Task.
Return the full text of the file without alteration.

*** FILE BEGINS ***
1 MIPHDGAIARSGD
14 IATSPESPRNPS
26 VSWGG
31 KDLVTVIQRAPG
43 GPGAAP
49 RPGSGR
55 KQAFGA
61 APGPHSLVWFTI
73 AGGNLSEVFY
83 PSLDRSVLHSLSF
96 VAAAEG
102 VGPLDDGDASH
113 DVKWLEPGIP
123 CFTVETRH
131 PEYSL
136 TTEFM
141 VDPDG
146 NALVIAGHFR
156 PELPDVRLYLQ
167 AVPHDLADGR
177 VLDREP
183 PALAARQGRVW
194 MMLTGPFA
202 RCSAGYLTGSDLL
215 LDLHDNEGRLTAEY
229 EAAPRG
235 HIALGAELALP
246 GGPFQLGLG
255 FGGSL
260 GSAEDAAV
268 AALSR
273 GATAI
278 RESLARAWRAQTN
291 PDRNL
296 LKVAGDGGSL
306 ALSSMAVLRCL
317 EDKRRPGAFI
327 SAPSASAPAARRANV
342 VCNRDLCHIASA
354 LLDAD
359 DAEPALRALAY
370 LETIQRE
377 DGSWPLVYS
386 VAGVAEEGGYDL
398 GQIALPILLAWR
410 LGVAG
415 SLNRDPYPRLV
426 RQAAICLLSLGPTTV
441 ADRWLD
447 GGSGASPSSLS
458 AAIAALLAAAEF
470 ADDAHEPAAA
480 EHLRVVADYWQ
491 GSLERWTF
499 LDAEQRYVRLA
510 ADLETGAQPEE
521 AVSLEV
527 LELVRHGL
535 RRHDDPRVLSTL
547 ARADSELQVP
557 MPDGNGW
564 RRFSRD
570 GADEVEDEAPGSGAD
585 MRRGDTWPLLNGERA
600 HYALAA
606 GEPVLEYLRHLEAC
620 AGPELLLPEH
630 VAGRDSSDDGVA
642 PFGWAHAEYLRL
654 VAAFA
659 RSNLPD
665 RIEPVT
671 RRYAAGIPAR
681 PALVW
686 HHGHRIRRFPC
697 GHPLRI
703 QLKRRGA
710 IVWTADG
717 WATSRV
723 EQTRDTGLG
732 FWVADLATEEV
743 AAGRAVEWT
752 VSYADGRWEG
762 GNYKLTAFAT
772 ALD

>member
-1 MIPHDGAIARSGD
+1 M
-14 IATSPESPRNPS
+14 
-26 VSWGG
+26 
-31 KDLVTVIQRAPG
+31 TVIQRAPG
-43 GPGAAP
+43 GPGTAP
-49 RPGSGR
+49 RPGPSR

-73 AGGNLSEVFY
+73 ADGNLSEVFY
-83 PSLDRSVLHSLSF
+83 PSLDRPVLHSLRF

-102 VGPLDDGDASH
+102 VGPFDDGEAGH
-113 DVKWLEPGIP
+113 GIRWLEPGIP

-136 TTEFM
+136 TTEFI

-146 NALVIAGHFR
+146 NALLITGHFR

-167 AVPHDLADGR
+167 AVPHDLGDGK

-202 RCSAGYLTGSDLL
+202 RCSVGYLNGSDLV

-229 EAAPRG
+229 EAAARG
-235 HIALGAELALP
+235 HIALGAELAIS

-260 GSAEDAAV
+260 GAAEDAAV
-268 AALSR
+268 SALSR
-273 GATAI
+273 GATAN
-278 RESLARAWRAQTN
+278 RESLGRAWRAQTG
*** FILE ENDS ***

1 MIPHDGAIARSGD
14 IATSPESPRNPS
26 VSWGG
31 KDLVTVIQRAPG
43 GPGAAP
49 RPGSGR
55 KQAFGA
61 APGPHSLVWFTI
73 AGGNLSEVFY
83 PSLDRSVLHSLSF
96 VAAAEG
102 VGPLDDGDASH
113 DVKWLEPGIP
123 CFTVETRH
131 PEYSL
136 TTEFM
141 VDPDG
146 NALVIAGHFR
156 PELPDVRLYLQ
167 AVPHDLADGR
177 VLDREP
183 PALAARQGRVW
194 MMLTGPFA
202 RCSAGYLTGSDLL
215 LDLHDNEGRLTAEY
229 EAAPRG
235 HIALGAELALP
246 GGPFQLGLG
255 FGGSL
260 GSAEDAAV
268 AALSR
273 GATAI
278 RESLARAWRAQTN
291 PDRNL
296 LKVAGDGGSL
306 ALSSMAVLRCL
317 EDKRRPGAFI
327 SAPSASAPAARRANV
342 VCNRDLCHIASA
354 LLDAD
359 DAEPALRALAY
370 LETIQRE
377 DGSWPLVYS
386 VAGVAEEGGYDL
398 GQIALPILLAWR
410 LGVAG
415 SLNRDPYPRLV
426 RQAAICLLSLGPTTV
441 ADRWLD
447 GGSGASPSSLS
458 AAIAALLAAAEF
470 ADDAHEPAAA
480 EHLRVVADYWQ
491 GSLERWTF
499 LDAEQRYVRLA
510 ADLETGAQPEE
521 AVSLEV
527 LELVRHGL
535 RRHDDPRVLSTL
547 ARADSELQVP
557 MPDGNGW
564 RRFSRD
570 GADEVEDEAPGSGAD
585 MRRGDTWPLLNGERA
600 HYALAA
606 GEPVLEYLRHLEAC
620 AGPELLLPEH
630 VAGRDSSDDGVA
642 PFGWAHAEYLRL
654 VAAFA
659 RSNLPD
665 RIEPVT
671 RRYAAGIPAR
681 PALVW
686 HHGHRIRRFPC
697 GHPLRI
703 QLKRRGA
710 IVWTADG
717 WATSRV
723 EQTRDTGLG
732 FWVADLATEEV
743 AAGRAVEWT
752 VSYADGRWEG
762 GNYKLTAFAT
772 ALD

>member
-1 MIPHDGAIARSGD
+1 M
-14 IATSPESPRNPS
+14 
-26 VSWGG
+26 
-31 KDLVTVIQRAPG
+31 TVIQRAPG
-43 GPGAAP
+43 GPGTAP
-49 RPGSGR
+49 RPGPSR

-73 AGGNLSEVFY
+73 ADGNLSEVFY
-83 PSLDRSVLHSLSF
+83 PSLDRPVLHSLRF

-102 VGPLDDGDASH
+102 VGPFDDGEAGH
-113 DVKWLEPGIP
+113 GIRWLEPGIP

-136 TTEFM
+136 TTEFI

-146 NALVIAGHFR
+146 NALLITGHFR

-167 AVPHDLADGR
+167 AVPHDLGDGK

-202 RCSAGYLTGSDLL
+202 RCSVGYLNGSDLV

-229 EAAPRG
+229 EAAARG
-235 HIALGAELALP
+235 HIALGAELAIS

-260 GSAEDAAV
+260 GAAEDAAV
-268 AALSR
+268 SALSR
-273 GATAI
+273 GATAN
-278 RESLARAWRAQTN
+278 RESLGRAWRAQTG